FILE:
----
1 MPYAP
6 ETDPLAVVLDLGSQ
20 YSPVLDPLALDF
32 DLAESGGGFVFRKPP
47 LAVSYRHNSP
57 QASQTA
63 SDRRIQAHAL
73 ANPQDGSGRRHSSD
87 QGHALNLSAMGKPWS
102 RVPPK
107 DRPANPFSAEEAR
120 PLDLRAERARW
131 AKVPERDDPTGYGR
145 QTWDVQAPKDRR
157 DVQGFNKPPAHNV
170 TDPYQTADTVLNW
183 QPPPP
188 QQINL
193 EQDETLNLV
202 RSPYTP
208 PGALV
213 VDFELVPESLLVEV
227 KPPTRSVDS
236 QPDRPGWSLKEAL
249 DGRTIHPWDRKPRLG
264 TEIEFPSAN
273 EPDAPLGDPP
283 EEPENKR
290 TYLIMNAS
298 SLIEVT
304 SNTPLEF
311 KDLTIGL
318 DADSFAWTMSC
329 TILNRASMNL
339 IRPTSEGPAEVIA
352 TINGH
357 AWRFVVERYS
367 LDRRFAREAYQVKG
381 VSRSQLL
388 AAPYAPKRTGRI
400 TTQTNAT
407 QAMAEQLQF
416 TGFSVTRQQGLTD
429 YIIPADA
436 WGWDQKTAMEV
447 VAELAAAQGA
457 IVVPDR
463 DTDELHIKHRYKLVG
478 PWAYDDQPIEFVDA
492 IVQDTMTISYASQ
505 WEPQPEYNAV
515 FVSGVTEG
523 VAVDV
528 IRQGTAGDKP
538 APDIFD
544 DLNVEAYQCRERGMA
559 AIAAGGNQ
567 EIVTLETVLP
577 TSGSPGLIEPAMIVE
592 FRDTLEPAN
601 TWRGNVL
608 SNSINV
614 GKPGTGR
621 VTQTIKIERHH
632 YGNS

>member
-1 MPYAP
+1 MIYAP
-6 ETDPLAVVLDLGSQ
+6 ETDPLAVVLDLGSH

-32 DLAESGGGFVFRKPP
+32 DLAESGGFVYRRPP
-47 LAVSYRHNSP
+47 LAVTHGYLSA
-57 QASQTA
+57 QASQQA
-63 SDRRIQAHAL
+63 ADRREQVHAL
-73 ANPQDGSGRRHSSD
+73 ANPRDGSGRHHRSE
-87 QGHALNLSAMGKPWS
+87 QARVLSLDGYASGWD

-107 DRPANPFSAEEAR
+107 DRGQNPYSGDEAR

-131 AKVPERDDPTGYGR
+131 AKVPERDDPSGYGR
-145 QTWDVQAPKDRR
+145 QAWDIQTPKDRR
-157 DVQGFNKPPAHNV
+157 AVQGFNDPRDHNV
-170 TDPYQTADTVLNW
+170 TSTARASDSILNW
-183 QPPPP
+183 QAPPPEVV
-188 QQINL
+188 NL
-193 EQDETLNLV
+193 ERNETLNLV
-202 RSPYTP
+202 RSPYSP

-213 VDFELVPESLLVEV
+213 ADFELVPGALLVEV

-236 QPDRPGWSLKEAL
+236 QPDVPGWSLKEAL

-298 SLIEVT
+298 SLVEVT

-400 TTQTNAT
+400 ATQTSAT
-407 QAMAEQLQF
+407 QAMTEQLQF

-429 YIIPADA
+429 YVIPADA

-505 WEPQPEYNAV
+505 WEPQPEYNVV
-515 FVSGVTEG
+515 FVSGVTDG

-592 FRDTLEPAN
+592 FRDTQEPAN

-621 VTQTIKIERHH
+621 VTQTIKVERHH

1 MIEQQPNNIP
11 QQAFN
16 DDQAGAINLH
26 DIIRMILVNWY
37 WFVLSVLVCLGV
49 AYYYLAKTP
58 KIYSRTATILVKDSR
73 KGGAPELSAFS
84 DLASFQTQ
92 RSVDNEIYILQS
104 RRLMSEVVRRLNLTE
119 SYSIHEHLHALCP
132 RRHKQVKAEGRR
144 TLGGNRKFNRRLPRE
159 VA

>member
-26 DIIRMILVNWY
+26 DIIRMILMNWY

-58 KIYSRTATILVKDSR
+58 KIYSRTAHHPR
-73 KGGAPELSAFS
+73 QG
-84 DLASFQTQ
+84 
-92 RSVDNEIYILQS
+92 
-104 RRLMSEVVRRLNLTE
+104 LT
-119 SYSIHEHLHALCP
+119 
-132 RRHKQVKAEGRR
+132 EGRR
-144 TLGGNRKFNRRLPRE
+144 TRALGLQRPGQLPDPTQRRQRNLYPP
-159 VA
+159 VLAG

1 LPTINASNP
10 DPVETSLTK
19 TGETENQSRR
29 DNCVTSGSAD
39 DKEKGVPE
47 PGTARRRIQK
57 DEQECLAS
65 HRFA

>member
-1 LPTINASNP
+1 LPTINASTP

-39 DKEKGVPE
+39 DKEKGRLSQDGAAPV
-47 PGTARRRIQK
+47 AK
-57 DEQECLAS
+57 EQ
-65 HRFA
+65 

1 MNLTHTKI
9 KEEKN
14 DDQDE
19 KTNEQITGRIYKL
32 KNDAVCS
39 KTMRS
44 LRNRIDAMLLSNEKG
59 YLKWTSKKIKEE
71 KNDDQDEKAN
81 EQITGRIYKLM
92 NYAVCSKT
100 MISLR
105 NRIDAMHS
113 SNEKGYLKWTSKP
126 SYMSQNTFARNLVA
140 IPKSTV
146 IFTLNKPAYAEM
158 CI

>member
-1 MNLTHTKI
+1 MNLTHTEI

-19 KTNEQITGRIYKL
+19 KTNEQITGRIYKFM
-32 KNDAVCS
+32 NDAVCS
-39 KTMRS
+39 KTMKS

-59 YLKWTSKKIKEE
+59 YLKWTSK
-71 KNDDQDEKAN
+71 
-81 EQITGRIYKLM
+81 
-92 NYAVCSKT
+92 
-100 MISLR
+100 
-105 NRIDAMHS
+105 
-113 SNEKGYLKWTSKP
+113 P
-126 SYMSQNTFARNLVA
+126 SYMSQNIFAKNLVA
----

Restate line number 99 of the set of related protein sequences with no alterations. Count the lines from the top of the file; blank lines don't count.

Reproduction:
-202 RSPYTP